T.squeeze(S); // should have shape [2, 3]
// Concatenating at the specified dimension.
let X1 = T.ones([2, 4, 3]);
let X2 = T.zeros([2, 2, 3]);
let X3 = T.ones([2, 1, 3]);
let Z = T.concat([X1, X2, X3], 1); // should have a shape of [2, 7, 3]
/* Tiling. C should be
 *  [[1, 2, 1, 2],
 *   [3, 4, 3, 4],
 *   [1, 2, 1, 2],
 *   [3, 4, 3, 4]] */
let C = T.tile([[1, 2], [3, 4]], [2, 2]);
// Permute axis.
let D1 = T.rand([2, 3, 4]);
let D2 = T.permuteAxis(D1, [2, 1, 0]); // D2 has a shape of [4, 3, 2]

Arithmetic operations

JASMAL supports basic arithmetic operations between tensors of compatible shapes, including add(), sub(), mul(), div(), neg(), reciprocal(), and rem(). For binary operations, broadcasting is supported.

// Only when both operands are scalar, a scalar is returned.
let s = T.add(1, 2); // returns 3

let A = T.ones(3);
// Subtract one from matrix A and return the result as a new matrix.
let B1 = T.sub(A, 1);
// Subtract one from matrix A but do it in-place.
T.sub(A, 1, true);
// Subtract 2+3j from A. The result will be complex.
let B2 = T.sub(A, T.complexNumber(2, 3));

// Broadcasting
let X = T.rand([3, 3]);
let C = T.mul([[1], [2], [3]], X);
// The above operation is equivalent to the following one:
let C1 = T.matmul(T.diag([1, 2, 3]), X);
// or the following one:
let C2 = T.mul(T.tile([[1], [2], [3]], [1, 3]), X);

Math functions

JASMAL supports various math functions. Many of them also accepts complex inputs. You can check the definitions in the following files:

// Absolute value
T.abs([[1, 2], [-3, 4]]);
// Sine
T.sin(T.linspace(0, Math.PI*2, 100));
// Square root
// Element-wise minimum.
T.min2([1, 2], -1);

Random number generation

To support seeding, Jasmal uses the Mersenne twister engine by default to generate random numbers.

// Specify the seed.
// Retrieves an double within (0,1) with 53-bit precision.
let x = T.rand(); 
// Creates a 3x4x5 tensor whose elements sampled from the normal distribution.
let N = T.randn([3, 4, 5]);
// Generate 10 random integers within [0, 10].
let Z = T.randi(0, 10, [10]);

You can configure JASMAL to use the JavaScript's Math.random() using the following code when creating the JASMAL instance:

const T = require('jasmal').JasmalEngine.createInstance({
  rngEngine: 'native'

Matrix operations

JASMAL supports various matrix operations. For details, see the definitions here.

let A = T.rand([3, 3]), B = T.rand([3, 3]);
// Construct a complex matrix by combining real and imaginary parts.
let C = T.complex(A, B);
// Matrix multiplication
let AB = T.matmul(A, B);
// You can specify a modifier for B
let ABt = T.matmul(A, B, T.MM_TRANSPOSED);
// Extract diagonal elements.
let d = T.diag(A);
// Construct a diagonal matrix.
let D = diag(d);
// Matrix transpose/Hermitian.
let At = T.transpose(A);
let Ch = T.hermitian(C);
// Kronecker product.
let K = T.kron(A, B);
// Inverse (JASMAL uses LUP decomposition to compute the inverse)
let Ainv = T.inv(A);
// Determinant (JASMAL uses LUP decomposition to compute the determinant)
let detA = T.det(A);
// SVD
let [U1, S1, V1] = T.svd(A);
// SVD also works for complex matrices.
let [U2, S2, V2] = T.svd(C);
// Eigendecomposition for general square matrices.
let [E1, L1] = T.eig(A);
// Eigendecomposition also works for general complex square matrices.
let [E2, L2] = T.eig(C);
// Solve the linear system AX = B.
let X = T.linsolve(A, B);

Data functions

JASMAL also includes several functions for data processing. For details, see the definitions here.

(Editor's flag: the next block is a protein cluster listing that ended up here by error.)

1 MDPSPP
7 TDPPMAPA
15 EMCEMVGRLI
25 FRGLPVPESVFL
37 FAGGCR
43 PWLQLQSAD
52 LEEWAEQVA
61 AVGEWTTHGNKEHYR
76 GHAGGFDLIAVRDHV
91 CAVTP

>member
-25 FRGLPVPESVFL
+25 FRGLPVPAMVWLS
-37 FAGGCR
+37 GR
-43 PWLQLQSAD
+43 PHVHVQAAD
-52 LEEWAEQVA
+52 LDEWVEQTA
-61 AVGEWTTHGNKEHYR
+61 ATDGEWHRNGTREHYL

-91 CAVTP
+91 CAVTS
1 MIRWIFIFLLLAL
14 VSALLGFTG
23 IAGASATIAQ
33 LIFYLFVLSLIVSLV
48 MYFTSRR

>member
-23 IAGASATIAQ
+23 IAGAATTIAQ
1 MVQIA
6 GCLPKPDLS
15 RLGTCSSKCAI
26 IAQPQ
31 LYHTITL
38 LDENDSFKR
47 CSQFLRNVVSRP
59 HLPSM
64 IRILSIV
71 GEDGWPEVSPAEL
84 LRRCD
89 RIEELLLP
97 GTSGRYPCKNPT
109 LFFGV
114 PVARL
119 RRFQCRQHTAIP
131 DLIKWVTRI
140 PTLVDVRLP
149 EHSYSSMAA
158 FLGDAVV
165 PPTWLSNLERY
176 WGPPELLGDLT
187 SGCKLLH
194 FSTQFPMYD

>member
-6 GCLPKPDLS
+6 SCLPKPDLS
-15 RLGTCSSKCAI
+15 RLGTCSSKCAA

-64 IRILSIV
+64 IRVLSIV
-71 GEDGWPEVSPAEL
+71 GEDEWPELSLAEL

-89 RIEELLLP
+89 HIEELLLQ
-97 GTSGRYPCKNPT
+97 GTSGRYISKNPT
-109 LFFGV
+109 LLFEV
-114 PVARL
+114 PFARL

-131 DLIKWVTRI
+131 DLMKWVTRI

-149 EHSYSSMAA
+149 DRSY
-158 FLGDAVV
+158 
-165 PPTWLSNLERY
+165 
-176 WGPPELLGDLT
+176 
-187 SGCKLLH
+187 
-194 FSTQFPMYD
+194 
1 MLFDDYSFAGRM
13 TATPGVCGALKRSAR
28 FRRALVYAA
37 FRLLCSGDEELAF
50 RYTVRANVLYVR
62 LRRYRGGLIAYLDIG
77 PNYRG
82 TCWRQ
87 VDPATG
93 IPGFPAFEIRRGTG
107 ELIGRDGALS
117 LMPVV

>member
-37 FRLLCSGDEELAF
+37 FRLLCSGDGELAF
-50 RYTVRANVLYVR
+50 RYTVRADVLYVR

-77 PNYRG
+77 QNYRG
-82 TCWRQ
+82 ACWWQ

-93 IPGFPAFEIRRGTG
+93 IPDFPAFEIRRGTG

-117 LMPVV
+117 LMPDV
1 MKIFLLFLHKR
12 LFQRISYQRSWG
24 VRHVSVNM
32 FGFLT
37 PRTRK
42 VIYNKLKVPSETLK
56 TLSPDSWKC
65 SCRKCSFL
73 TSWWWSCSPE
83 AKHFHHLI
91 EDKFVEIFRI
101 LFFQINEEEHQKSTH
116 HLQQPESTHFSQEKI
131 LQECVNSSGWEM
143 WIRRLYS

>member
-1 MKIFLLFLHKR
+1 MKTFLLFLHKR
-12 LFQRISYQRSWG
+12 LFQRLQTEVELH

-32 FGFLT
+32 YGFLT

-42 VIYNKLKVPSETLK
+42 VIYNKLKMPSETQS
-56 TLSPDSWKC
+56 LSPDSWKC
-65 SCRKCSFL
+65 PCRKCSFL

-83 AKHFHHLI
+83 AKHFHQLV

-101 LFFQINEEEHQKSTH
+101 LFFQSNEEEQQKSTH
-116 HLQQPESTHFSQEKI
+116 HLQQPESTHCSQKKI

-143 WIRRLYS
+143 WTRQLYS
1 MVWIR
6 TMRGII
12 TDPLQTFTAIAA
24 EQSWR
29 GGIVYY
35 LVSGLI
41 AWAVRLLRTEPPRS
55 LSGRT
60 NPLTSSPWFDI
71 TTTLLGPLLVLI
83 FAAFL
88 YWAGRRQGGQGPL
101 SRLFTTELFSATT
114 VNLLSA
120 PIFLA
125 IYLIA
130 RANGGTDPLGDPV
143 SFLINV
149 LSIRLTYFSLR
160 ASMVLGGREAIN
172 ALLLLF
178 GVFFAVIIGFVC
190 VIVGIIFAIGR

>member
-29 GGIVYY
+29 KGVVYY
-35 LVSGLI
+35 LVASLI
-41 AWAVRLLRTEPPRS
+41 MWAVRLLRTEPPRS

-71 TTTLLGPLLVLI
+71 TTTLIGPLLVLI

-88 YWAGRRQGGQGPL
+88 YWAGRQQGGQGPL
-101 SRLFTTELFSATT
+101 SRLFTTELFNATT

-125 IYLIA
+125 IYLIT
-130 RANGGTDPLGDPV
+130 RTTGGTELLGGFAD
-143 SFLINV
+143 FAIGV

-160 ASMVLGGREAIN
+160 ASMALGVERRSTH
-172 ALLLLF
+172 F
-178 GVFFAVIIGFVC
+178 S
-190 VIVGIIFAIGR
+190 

let A = T.fromArray([[1, 2, 3], [4, 5, 6]]);
// Gets the sum of all the elements.
let sum = T.sum(A);
// Sums each row and returns a column vector. We specify keepDims = true here.
let sums = T.sum(A, 1, true);
// Sorts all the elements in A in descending order and return the indices I
// such that As is given by `A.get(I)`.
let [As, I] = T.sort(A, 'desc', true);
// Histogram (10 bins by default).
let [H, E] = T.hist(T.randn([1000])); // H stores the frequencies and E stores
                                      // the edges of the bins.

Polynomial functions

JASMAL supports polynomial evaluation and polynomial root finding. For details, see the definitions here.

// Evaluates x^2+2x+3 at 2 and 4.
let v = T.polyval([1, 2, 3], [2, 4]);
// Evaluates the matrix polynomial X^2 + 2X + 3I.
let V = T.polyvalm([1, 2, 3], [[1, 2], [3, 4]]);
// Finds the least-squares fit of the sine function with a cubic function.
let x = T.linspace(0, 2, 20);
let y = T.sin(x);
let p = T.polyfit(x, y);
// Finds roots of x^3 + x + 1 = 0.
let r = T.roots([1, 0, 1, 1]);

Set functions

JASMAL includes commonly used set functions such as union(), intersect(), and setdiff(). For details, see the definitions here.

let A = T.fromArray([5, 4, 4, 3, 0]);
let B = T.fromArray([1, 1, 3, 3]);
// Finds the unique elements in A
let C = T.unique(A); // [0, 3, 4, 5]
// Union of sets.
let U = T.union(A, B); // [0, 1, 3, 4, 5]
// Checks membership.
let M = T.isin(B, A); // Returns a logic vector [0, 0, 1, 1]
// Computes set difference.
let D = T.setdiff(A, B); // [0, 4, 5]


Unfortunately, JavaScript is relatively slow for dense numerical computations. Therefore, multiply two 1000 x 1000 matrices or performing the singular value decomposition of a 500 x 500 matrix may take several seconds in the browser. Nevertheless, JASMAL is still useful in demonstrating small scale numeric problems.

Vectorization and indexing

For vectorized operations, JASMAL's performance should not deviate too far from that of the native JavaScript. However, for scalar operations, JASMAL can be slower because of the overheads. For instance, calling T.sqrt(x) 1000 times for a scalar x is slower than calling T.sqrt(X) where X is a 1000-element tensor object.

Element by element indexing can also be slow with JASMAL because of the overhead needed for implementing the flexible indexing schemes. For instance, if you want to set all the elements in a matrix to zero, M.set(':', 0) is much much faster than the following code:

for (let i = 0;i < m;i++) {
    for (let j = 0;j < n;j++) {
        M.set(i, j, 0);

Reference copy

For reshaping operations reshape(), flatten(), and vec(), data are not copied immediately to avoid unnecessary memory allocations:

let A = T.randn([200, 200]);
let B = T.reshape([100, 400]); // Now A and B share the same underlying storage.
B.set(0, 0, 100); // A copy of the data in A is made before setting the element at (0, 0),
                  // A and B no longer share the same underlying storage.

Accessing the underlying data storage directly

JASMAL stores multi-dimensional arrays in the row major order. If you want to completely bypass the indexing overhead of JASMAL's indexing functions, you can directly access the underlying storage and manipulate them:

// If you want to write to the underlying storage directly, ensure that it is
// not shared.
let re = A.realData;
re[0] = 1;
let im;
// If a matrix does not have complex data storage, accessing its imaginary data
// storage will result in an error.
if (!A.hasComplexStorage()) {
    // Make sure the complex data storage is available.
im = A.imagData;
im[0] = -1;


JASMAL itself is released under the MIT license.

eigen.ts contains several subroutines ported from the pristine Fortran code EISPACK, which are distributed using the Modified BSD or MIT license (source). For these subroutines, all rights reserved by the authors of EISPACK.